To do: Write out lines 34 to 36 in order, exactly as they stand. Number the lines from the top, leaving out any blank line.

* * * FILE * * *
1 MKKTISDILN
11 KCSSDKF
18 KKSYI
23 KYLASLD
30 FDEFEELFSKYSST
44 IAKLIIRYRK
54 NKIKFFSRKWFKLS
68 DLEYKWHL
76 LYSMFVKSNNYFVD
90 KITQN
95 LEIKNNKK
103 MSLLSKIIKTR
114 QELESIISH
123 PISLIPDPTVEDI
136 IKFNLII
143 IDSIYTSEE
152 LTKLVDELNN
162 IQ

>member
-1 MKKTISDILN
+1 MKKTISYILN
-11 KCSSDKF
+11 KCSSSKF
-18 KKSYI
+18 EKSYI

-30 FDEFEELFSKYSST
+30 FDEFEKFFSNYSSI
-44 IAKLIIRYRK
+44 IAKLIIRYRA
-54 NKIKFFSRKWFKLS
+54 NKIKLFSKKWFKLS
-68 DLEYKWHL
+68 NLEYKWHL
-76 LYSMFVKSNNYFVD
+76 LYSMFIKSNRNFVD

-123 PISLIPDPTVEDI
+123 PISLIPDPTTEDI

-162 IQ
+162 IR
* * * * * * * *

-76 LYSMFVKSNNYFVD
+76 LYSMFIKSNRNFVD

-123 PISLIPDPTVEDI